This story bears out the cyclical nature of retail and consumer preferences. In the end, it has little to do with golf, and everything to do with how you run your business on a day to day basis.
Having spent my professional life developing products that are bought at retail, I've seen more businesses start and fail than I can count. If you think deeply about it, so have you, as acquisitions, mergers, bankruptcies, and closures of some iconic brands takes place all the time. As Rick says, bigger usually isn't better, and trying to be all things to all people/markets is a bad recipe too. Edwin Watts wasn't the worst retailer out there in golf, so it's not a good sign. But it happens.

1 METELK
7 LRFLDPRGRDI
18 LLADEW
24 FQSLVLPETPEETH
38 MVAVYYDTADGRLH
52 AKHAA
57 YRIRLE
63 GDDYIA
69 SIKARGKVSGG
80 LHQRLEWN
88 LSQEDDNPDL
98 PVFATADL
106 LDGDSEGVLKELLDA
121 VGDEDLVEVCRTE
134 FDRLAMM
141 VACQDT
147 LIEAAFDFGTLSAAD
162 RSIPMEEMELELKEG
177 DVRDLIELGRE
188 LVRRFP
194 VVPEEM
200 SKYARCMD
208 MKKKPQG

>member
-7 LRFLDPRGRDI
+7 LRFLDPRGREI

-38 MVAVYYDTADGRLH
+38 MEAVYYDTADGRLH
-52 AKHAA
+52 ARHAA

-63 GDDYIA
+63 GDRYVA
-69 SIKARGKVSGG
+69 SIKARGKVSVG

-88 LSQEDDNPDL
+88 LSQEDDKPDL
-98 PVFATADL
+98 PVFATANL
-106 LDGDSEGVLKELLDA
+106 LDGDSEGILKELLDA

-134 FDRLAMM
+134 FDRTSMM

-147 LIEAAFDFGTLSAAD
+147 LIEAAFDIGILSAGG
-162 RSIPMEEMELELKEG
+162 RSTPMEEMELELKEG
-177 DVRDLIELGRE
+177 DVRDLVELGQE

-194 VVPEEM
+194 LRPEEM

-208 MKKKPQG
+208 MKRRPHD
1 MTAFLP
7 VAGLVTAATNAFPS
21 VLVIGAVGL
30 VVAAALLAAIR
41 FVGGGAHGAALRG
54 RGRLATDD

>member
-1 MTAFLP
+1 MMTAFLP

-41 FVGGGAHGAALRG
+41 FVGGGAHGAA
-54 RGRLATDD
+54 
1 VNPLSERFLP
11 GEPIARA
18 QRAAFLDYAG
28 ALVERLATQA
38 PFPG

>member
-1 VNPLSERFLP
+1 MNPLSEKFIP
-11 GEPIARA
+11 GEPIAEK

In a similar vein, for those of you that visit Las Vegas, and subtle change has happened. This is not Titleist news, but relevant. Down on Las Vegas Blvd beyond the airport was a Callaway Golf Center, including a "Divine 9" par 3 course. I played the course many times, and while not a stellar venue, it allowed one to shake off the kinks for a couple hours, even at night as it was lit up (typical Vegas!). The course included a C-way fitting center and retail store.
Well this facility has now closed and been acquired by the folks at TM Golf, and the entire place is undergoing a multi-million dollar rehab/renovation. Seems the folks at Callaway are having some issues as well finding their way of late, and this facility was no longer an asset worth keeping.
The circle of life.........